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    Things not to say to someone going through a hard time

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    Rohelf

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    Things not to say to someone going through a hard time

    Post  Rohelf on April 28th 2018, 6:12 pm

    "It could be worse."

    Yes, it could. It can always be worse, because there is no bottom to human misery. You could lose your home, your job, your family, and everything you own, and it could still be worse, because you could be sick to boot. And even if you’re already sick, you could always be sicker. It can always get worse, but that doesn’t mean it isn’t already awful.

    "God is trying to tell you something."

    I don’t want to hear it. And no, I don’t care if that’s the “wrong” answer. Imagine if I broke into your house in the middle of the night and started smashing every breakable thing I could find. Then, whenever you stumble out of bed and confront me, horrified, I announce, “Good! Now I’ve definitely got your attention and can tell you something very important!” Would you give one crap what I had to say? Or would you wonder how I could possibly think that this was the best way to get your attention, much less favorably incline you towards my words? If the latter, congratulations, you’re smarter than some people think God is.

    "God has a plan to turn this into something good."

    Once again, don’t want to hear it, don’t care. If I told you that your suffering a horrible car accident that would physically and financially damage you for years would somehow change three strangers’ lives for the better, you still probably wouldn’t want to be in that car wreck… and that’s even assuming you believed me. Whatever might happen next doesn’t mitigate the suffering that exists now, and if God is as smart as he should be, he ought to be able to figure out a way to order the universe that doesn’t require ruining Person A’s life in order to help Persons B, C, and D.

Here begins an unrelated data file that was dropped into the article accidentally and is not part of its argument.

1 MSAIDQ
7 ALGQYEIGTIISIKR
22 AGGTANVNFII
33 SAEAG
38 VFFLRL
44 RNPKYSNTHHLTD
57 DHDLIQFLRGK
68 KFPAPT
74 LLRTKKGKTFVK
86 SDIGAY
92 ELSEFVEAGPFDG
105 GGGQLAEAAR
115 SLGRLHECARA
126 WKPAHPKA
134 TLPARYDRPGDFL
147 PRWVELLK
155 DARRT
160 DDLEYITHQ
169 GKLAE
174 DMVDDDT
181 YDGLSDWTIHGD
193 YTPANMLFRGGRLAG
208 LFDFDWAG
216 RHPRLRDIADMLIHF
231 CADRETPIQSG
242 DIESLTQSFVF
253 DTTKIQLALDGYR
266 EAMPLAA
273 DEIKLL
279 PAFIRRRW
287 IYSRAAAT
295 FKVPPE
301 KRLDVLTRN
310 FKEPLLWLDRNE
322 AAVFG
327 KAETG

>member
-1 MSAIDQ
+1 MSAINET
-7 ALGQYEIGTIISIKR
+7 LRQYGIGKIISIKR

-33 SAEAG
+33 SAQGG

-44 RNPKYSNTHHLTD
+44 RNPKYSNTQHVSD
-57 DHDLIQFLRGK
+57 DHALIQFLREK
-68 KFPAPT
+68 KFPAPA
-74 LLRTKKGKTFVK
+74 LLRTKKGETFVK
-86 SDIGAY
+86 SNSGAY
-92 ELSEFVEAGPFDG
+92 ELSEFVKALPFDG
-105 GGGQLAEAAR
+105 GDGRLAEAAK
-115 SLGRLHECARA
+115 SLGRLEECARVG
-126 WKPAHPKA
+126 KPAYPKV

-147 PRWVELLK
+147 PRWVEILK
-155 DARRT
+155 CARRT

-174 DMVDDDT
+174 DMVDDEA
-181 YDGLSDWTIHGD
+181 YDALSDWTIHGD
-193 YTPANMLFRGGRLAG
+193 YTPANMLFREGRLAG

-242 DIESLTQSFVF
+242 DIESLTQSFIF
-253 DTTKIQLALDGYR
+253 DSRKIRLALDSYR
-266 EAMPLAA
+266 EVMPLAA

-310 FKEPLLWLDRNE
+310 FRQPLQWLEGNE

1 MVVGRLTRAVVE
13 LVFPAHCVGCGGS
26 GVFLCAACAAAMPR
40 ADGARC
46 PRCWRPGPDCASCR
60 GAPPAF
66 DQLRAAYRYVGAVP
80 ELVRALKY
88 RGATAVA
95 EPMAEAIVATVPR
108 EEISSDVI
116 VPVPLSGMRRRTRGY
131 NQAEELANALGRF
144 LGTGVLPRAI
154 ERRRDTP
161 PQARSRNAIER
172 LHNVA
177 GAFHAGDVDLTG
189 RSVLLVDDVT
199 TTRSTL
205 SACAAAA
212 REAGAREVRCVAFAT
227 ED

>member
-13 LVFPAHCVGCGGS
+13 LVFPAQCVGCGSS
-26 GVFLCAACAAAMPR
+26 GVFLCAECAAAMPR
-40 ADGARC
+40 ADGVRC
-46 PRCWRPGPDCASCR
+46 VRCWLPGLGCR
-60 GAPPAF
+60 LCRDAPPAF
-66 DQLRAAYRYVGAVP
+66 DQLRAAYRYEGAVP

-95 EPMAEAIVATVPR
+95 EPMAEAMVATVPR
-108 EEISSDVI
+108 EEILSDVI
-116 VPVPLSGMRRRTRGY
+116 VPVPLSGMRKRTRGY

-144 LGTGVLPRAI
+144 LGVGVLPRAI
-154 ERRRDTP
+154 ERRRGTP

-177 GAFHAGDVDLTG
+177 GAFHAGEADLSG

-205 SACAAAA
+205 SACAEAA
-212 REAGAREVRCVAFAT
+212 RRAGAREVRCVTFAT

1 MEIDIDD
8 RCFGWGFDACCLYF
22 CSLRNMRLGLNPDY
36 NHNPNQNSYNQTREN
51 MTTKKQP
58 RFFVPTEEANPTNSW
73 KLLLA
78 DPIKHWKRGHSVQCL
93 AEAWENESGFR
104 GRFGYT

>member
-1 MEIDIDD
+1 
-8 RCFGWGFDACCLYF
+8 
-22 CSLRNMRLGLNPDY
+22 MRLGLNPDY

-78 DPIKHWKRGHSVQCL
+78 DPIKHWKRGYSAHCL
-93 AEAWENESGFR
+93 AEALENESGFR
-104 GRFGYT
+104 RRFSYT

"Let me tell you some Bible verses about your problem."

    Yeah, let me just hit you back with James 2:16 on that. Even if you can’t offer any concrete help, just some basic empathy and an acknowledgement that what the other person is going through really is crappy and unfair is better than parroting hollow pieties or unsupportable promises.

    "Cheer up! Your attitude is the real problem."

    Is it really? Let’s try a fun experiment to find out. I’ll hit you with this aluminum baseball bat, and you do your best not to scream or cry. Great job! Now, is the real problem that you “let” yourself feel shock, pain, and anger, or is it that I’ve fractured your leg? Still not sure? We could try a few more swings. Or you could just refrain from commanding people to emote unless you’re a director on set.

    Why do people keep saying these things? I suck at human interaction and even I can do better.
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    Re: Things not to say to someone going through a hard time

    Post  AdamCollings on April 29th 2018, 6:40 pm

    Well said.
    I wouldn't want to hear these catch-phrases if I was going through a hard time. It all comes across as a bit self-superior, doesn't it.
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    Re: Things not to say to someone going through a hard time

    Post  Reed Benson on April 29th 2018, 6:58 pm